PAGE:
“Social Development Minister Carmel Sepuloni has taken inspiration from my proposed amendments on the Oversight of Oranga Tamariki System and Children and Young People’s Commission Bill, but she hasn’t taken it far enough,” says ACT’s Social Development spokesperson Karen Chhour.

“Survivors and youth advocates feel so let down and ignored by the Minister that they felt the only way to have their voices heard was to gather at Sepuloni’s electorate office to hold a vigil for survivors of state care. I was proud to stand alongside them.

“Sadly, the Minister didn’t even have enough respect to show up.

"I can tell you from my experience in dealing with Child, Youth and Family growing up, the worst thing you can do as an organisation is lose the trust of our youth, because to come forward takes huge courage and why would you come forward if you don't trust the system?

“Last week I lodged five proposed changes (SOPs) to amend the oversight bill. There were informed by conversations with child advocacy groups and care-experienced youth – those Sepuloni is supposed to be protecting but has flatly ignored. Today, Sepuloni released her own SOP with a similar amendment to one in my name: to reduce the time limit within which the review into the Act must be commenced.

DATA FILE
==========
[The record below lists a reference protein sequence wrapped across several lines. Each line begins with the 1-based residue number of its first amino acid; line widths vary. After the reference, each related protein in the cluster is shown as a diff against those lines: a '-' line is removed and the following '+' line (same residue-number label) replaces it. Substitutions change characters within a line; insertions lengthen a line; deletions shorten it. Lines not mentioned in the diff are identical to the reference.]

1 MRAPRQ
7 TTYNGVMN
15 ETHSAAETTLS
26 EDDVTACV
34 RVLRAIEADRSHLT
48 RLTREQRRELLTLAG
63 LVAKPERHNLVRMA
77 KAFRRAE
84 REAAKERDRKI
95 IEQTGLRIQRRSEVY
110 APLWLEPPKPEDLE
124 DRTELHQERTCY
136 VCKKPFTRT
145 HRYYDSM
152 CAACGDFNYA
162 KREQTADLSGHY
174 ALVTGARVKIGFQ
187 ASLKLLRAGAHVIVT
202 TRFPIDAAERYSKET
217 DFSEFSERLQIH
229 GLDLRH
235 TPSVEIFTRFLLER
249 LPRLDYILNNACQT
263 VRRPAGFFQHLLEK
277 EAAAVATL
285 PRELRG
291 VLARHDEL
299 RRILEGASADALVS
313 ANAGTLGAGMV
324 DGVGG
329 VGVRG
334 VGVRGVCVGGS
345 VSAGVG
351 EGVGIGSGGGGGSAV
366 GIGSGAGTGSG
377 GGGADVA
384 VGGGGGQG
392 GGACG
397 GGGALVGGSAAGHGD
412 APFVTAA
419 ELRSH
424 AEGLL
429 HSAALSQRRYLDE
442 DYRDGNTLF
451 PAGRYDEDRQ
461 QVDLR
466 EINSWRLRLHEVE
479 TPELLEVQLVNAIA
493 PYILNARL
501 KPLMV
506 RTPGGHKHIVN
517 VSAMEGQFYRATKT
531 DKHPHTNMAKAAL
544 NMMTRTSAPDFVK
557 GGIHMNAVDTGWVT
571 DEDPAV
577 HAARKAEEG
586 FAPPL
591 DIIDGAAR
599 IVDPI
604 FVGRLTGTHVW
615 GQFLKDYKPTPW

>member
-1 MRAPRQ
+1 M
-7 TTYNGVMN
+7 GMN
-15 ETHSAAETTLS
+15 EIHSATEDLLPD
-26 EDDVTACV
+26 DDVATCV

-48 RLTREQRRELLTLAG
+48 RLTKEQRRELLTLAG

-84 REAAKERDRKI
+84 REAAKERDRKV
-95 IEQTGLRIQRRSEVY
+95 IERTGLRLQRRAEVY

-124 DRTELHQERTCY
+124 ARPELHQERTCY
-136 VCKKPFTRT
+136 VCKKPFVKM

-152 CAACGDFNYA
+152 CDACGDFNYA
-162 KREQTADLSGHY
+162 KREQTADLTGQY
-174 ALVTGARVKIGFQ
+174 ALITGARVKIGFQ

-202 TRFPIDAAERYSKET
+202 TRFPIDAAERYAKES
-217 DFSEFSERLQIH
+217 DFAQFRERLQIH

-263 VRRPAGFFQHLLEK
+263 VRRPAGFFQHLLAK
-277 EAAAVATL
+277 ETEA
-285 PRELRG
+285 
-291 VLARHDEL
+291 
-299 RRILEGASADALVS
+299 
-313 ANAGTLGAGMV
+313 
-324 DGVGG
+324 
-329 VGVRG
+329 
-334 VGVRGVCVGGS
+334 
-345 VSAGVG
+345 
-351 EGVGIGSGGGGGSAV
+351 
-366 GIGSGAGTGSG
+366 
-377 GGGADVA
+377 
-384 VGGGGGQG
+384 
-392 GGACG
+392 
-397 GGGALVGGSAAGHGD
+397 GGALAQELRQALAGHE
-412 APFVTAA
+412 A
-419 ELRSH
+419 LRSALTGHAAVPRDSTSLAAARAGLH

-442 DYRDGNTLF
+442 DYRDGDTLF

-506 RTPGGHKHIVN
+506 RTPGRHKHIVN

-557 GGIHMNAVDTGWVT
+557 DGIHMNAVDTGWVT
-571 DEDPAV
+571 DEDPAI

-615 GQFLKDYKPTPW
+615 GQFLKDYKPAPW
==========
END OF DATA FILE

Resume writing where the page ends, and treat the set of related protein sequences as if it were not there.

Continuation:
“Sepuloni suggests a reduction from five to three years; ACT says this is a step in the right direction, however the amendment lodged in my name would anchor the commencement of the review into the Oranga Tamariki Oversight Act to within six months of the report of the Royal Commission of Inquiry into Abuse in Care, which is due next year.

“ACT would show the Royal Inquiry the respect it deserves, rather than insulting it by pushing this flawed and risky bill through just months before its publication then leaving the resulting uninformed law for years.

“The first bit of good news that Sepuloni has given vulnerable kids is that we might have a chance to get rid of her shoddy system two years earlier. ACT says if she’d listened to these kids from the start we could have avoided this mess altogether. She might have heard this today if she bothered to show up.”

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Karen Chhour